Post-ISGEAG continuation options
Geophysics and groundwater exploration remains a very specialized fields of work. For an outsider it is often hard to comprehend which methods are being used and how indications and characterization of underground water are being established. The Kenyan groundwater exploration sector and geophysical consultants make good use of this fact, and use the basic amount of information and tools to provide the minimum of hydrogeological indications. This system and mindset can only change when the ‘rules of the game’ are radically changed. It is therefore advised to develop and improve the standard model report for any hydrogeological related assessment, wherefor ISGEAG introduced a “minimal” reporting standards for consultants.
Focus on the youth as future leaders
A bottom up approach seems to be the only solution, targeting getting young students involved, enthusiastic professors in front of the classroom and establish long term educational programs was one of the outcomes of the workshop. Through learning on the job through internship placements, requests for universities and the private sector (such as ABEM/Guideline Geo, BASE Titanium, KISCOL, KenGen, Tullow Oil and KALRO) to co-operate even more. At the same time building a community of reliable experts that can help each other and overrule the consultancies who do not want to invest in knowledge and sustainability. With or without the Water Resources Authority (WRA), although in the end they have to join at some point.
Urgent issue: Over abstraction of Groundwater
Over abstraction of groundwater in some parts of groundwater is currently already a major problem and will only have a greater and socially disruptive impact in the coming years. Especially around Kwale County this is substantial and growing, having to supply growing populations in and around Mombasa City, the tourism industry, and big mining and agricultural industries in the area. At various locations salinization of boreholes have been confirmed with the TDEM/WalkTEM measurements.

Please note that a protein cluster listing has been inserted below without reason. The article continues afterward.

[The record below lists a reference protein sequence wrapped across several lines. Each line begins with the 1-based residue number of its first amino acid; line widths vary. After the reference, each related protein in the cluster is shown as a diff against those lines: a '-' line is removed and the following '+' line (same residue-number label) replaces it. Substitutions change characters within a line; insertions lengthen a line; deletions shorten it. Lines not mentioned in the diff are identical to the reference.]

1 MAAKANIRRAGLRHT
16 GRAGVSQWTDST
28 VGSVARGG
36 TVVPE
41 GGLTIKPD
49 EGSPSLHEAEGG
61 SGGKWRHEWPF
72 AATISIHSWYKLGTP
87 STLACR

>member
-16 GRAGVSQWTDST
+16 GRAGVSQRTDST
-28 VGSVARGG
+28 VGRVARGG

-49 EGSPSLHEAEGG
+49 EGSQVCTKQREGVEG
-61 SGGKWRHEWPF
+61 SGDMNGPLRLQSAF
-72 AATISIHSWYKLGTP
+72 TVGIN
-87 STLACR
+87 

Therefore, further hydrogeological mapping and monitoring of Kwale County groundwater is advised. The results of the WalkTEM, in particular for mapping of salt water intrusion were a real eye-opener for Kwale geologists. There is a good opportunity to better identify and locate locations which pose a risky situation of saltwater intrusion along the coast. Picking up this recommendation and action point should, however be demand-driven and lies with the responsible Kenyan water resources authorities (e.g. WRA, MoWS and County Governments).
If this is going to be picked up, then it is advised to setup a measurement campaign for the entire coastal area as quickly as possible, starting with the geophysical mapping of the coastal zone around Kwale with SkyTEM (an airborne TDEM technique related to WalkTEM). Based on the results, deep probing will have to be carried out at specific locations (TDEM / AMT) as well as investigation of possible deep groundwater exploration (e.g. the Neogene aquifer). Following the results, a monitoring program will have to be set up in the salinization areas. The area otherwise runs great social and economic risks. ISGEAG experts have tried to address these issues at local authorities (WRA), the local companies BASE Titanium and KISCOL, and explore (funding) opportunities for this with international organizations, such as WorldBank, the Netherlands Embassy in Nairobi (EKN), Aqua for All (A4A) and with Vitens Evides International (VEI).